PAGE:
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498 volunteers participated over a span of 2 days. On the first day, they answered the surveys twice after forest exposure. The second day was a control in which participants responded to the surveys in a controlled environment.

Results concluded that, after forest bathing, hostility and depression decreased while liveliness increased. Interestingly, the findings indicated that the effect was greater on higher levels of stress. This research suggests that forest bathing can be beneficial as a stress reduction tool which may, in turn, reduce the risk of psychosocial stress-related diseases.

It Can Also Boost Your Immune System

Yet another benefit of forest bathing is that it boosts immune system functioning. Several studies have shown an increase in Natural Killer cells (NK cells) after exposure to forests and phytoncide, an essential oil derived from wood.

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NK cells produce a rapid immune reaction against viral-infected cells and work to prevent tumor formation. These cells are able to identify, attack, and kill infected cells that lack major histocompatibility complex (MHC). Without MHC, detection of infections is missed by other cells, like T lymphocytes. Researchers, who had previously shown that NK cell production remains elevated in both men and women for longer than 7 days after a weekend forest trip, conducted another study in 2010.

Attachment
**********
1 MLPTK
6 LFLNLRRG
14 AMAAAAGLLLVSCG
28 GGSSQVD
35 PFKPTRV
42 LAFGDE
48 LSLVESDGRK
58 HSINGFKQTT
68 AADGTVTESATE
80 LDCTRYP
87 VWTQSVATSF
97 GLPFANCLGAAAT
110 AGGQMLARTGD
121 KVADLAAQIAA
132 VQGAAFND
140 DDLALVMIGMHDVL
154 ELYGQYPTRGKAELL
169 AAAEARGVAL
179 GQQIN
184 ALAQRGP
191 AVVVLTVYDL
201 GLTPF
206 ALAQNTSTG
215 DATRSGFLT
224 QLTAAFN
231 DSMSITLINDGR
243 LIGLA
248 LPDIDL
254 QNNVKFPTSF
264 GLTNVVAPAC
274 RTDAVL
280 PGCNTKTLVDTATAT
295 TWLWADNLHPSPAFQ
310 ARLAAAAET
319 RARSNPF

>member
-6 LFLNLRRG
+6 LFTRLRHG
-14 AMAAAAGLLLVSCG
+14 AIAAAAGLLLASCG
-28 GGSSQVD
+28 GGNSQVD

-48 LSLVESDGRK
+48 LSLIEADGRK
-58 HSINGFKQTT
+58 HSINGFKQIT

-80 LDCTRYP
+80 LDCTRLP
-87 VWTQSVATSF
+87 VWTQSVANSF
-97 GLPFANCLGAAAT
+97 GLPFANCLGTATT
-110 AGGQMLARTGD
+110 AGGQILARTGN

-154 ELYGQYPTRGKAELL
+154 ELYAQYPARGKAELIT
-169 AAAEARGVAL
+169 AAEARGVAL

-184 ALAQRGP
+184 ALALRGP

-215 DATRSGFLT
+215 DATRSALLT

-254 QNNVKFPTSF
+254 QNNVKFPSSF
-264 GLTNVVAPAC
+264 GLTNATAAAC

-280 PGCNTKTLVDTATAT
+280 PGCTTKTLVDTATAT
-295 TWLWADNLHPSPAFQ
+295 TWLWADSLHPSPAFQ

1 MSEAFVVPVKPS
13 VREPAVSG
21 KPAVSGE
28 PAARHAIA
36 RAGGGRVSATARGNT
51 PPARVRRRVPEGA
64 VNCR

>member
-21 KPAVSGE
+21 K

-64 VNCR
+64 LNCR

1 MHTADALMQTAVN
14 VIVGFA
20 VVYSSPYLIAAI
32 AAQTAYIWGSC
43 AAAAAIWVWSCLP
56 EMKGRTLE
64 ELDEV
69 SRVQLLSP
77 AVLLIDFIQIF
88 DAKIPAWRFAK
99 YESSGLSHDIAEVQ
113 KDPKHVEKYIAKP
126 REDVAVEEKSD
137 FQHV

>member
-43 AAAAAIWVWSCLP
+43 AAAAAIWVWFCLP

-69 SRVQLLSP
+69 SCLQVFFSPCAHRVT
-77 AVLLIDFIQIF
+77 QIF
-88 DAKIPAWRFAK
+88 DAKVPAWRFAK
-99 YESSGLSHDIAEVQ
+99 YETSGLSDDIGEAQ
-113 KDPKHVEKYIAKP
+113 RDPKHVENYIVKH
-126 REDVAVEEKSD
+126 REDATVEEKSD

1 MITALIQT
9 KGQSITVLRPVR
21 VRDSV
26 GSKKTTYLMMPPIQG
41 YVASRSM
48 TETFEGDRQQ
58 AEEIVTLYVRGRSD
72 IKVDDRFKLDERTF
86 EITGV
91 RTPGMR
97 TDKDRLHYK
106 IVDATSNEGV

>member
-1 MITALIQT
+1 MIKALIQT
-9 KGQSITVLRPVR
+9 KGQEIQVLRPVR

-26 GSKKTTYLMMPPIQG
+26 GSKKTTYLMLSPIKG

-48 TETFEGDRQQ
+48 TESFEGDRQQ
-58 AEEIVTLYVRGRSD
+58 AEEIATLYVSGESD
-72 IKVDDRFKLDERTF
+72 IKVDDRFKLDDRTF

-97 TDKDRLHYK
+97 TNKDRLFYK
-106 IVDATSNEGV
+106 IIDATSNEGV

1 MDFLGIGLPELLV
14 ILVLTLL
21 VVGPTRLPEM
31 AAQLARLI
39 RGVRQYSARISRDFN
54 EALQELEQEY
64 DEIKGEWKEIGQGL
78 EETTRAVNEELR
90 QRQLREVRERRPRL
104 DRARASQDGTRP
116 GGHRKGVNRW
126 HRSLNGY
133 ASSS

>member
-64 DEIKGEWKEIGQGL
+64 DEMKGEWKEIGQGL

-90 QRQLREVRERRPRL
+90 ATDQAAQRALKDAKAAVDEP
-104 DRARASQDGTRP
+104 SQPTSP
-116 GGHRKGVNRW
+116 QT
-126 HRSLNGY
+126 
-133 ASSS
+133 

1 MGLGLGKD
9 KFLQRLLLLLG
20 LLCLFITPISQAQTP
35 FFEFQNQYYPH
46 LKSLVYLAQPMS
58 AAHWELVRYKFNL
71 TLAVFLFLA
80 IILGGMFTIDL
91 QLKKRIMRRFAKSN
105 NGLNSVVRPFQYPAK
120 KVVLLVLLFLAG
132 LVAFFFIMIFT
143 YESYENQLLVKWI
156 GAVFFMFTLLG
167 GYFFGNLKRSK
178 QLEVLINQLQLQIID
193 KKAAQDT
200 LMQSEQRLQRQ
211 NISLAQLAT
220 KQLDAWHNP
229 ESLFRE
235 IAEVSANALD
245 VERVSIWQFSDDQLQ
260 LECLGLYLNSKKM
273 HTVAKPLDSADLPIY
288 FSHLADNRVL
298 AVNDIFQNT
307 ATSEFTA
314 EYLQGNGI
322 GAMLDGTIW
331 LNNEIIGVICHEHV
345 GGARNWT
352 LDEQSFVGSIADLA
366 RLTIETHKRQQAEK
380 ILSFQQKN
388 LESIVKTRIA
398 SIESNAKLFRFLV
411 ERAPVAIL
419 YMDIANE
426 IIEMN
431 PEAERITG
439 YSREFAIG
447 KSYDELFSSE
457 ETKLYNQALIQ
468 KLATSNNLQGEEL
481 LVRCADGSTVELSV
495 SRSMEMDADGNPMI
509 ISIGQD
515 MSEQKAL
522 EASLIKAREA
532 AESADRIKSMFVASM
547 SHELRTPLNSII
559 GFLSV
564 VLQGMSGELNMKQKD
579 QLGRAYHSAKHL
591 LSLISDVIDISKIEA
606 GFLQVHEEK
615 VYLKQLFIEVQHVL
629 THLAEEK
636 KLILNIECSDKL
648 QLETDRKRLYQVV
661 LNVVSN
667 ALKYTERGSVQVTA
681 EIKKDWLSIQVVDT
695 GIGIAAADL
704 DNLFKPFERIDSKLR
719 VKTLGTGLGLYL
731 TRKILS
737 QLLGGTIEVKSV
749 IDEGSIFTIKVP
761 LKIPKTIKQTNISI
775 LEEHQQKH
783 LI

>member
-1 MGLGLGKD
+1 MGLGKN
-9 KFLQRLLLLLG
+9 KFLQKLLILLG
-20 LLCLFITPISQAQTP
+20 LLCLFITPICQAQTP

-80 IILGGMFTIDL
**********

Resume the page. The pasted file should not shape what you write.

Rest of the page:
This time, the researchers sought to measure the effects of a 1-day trip to the forest in male immune systems. Twelve volunteers participated in the study, walking for 2 hours in a forest in the morning and afternoon. Researchers took blood and urine samples prior to the trip and for 8 days following forest exposure. The findings indicated that NK cell and anti-cancer protein activity increased after the forest bathing experience. Tests of the forest air also identified a presence of phytoncides.

Get out of the city!

Armed with this information, it’s safe to say that you deserve a trip either out of the city or to a nearby forest park this weekend. Find a walk under the trees that is easy and preferably under 3 miles. Stroll slowly, take in your surroundings, and find somewhere to sit and think for a while. Practice deep breathing and remember, the goal is simply to spend time in the forest. You’ll come away feeling refreshed, relaxed, and more energetic!